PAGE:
Hearts can be broken by happy events as well as those causing grief and sadness, a study has found.
Since 1990, doctors have recognised a rare condition associated with extreme emotional distress that can trigger potentially fatal weakening of the heart.
Known as Takotsubo syndrome, or TTS, it typically occurs after upsetting episodes such as the death of a spouse or parent, the breakdown of a relationship, or being diagnosed with cancer.
Now research shows the same outcome can follow happy or joyful events. Scientists have named the new condition “happy heart syndrome”.
The discovery came after researchers analysed data from 1750 patients diagnosed with TTS in nine countries.
Of 485 patients for whom an emotional trigger could be identified, 96 per cent had suffered sad and stressful events such as the loss of a loved one, attending a funeral, being hurt in an accident, or experiencing an illness or relationship problems.
But in the case of the remaining 20 individuals, heart damage appeared to have been triggered by happy occasions including a birthday party, wedding, surprise celebration, the birth of a grandchild, or a favourite rugby team winning a game.
Dr Jelena Ghadri, from University Hospital Zurich in Switzerland – where the world’s first TTS registry is based – said: “We have shown that the triggers for TTS can be more varied than previously thought. A TTS patient is no longer the classic `broken-hearted’ patient, and the disease can be preceded by positive emotions, too.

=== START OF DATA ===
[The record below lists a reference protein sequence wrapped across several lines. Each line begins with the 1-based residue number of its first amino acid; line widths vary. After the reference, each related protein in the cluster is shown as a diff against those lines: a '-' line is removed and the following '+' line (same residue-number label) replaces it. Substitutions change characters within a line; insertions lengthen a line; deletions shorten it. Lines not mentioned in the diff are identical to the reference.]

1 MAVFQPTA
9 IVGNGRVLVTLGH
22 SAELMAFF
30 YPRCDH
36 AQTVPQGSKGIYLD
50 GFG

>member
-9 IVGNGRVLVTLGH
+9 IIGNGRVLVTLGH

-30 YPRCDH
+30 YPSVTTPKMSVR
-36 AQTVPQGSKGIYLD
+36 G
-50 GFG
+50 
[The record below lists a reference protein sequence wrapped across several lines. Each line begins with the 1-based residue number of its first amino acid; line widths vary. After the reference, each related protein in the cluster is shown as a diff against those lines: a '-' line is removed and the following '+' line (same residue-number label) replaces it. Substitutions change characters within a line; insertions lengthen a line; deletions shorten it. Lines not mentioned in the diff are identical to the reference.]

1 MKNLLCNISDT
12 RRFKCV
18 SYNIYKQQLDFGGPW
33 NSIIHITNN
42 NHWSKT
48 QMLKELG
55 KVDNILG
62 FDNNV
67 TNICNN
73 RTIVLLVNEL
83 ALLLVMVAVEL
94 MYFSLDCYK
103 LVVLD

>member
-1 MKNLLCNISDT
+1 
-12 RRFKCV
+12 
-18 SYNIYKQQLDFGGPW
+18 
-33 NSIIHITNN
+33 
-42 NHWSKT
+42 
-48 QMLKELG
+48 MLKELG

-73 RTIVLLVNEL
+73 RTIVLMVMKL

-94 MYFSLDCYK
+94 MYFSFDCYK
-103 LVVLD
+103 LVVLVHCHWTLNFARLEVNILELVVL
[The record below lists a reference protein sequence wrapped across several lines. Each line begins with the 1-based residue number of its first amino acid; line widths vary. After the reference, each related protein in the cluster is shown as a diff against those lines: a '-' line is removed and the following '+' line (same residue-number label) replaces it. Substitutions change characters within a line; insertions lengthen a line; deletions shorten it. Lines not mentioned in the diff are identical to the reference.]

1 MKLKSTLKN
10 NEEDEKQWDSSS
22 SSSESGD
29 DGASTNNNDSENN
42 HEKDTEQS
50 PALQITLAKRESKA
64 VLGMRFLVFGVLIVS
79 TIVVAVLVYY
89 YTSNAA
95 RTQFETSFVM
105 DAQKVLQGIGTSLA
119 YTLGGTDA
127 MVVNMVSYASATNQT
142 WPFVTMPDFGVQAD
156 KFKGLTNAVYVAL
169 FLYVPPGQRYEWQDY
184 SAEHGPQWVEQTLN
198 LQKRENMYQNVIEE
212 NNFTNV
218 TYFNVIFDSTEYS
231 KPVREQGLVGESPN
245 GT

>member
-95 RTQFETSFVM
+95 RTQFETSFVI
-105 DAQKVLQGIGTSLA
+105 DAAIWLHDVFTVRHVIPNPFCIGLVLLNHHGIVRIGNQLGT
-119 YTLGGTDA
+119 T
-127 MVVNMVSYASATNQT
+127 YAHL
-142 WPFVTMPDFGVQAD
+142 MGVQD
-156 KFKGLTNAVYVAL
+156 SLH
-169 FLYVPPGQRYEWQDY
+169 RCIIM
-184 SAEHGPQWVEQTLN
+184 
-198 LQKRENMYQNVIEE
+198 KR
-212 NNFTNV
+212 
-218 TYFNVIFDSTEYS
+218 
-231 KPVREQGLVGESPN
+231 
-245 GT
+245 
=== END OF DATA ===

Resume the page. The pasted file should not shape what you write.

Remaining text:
“Clinicians should be aware of this and also consider that patients who arrive in the emergency department with signs of heart attacks, such as chest pain and breathlessness, but after a happy event or emotion, could be suffering from TTS just as much as a similar patient presenting after a negative emotional event.”
Takotsubo syndrome takes its name from a Japanese octopus trap that resembles the distorted shape of the left ventricle of a heart affected by TTS.
The condition, which occurs suddenly, causes the heart chamber to balloon out at the bottom while the neck remains narrow. Patients with the abnormality are prone to chest pains and breathlessness, and at risk of a potentially fatal heart attack.
Scientists are still trying to understand the mechanism behind TTS, which is thought to involve links between psychological stimuli, the brain and the cardiovascular system.
The findings are published in the European Heart Journal.